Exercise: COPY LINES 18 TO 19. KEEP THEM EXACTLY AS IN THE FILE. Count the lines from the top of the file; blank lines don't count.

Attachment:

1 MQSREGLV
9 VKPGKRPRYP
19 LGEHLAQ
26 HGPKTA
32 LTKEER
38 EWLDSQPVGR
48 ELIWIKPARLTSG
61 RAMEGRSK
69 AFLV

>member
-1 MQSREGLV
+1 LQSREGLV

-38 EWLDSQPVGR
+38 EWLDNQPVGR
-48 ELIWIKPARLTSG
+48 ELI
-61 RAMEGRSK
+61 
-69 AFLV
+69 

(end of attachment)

+61 
-69 AFLV